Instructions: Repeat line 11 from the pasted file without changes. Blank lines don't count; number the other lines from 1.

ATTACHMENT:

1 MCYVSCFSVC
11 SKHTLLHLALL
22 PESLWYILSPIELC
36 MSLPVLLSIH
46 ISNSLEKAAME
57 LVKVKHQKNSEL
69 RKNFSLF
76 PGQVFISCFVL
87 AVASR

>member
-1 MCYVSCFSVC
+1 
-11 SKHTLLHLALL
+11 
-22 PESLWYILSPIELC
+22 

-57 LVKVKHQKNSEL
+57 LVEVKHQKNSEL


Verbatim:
-1 MCYVSCFSVC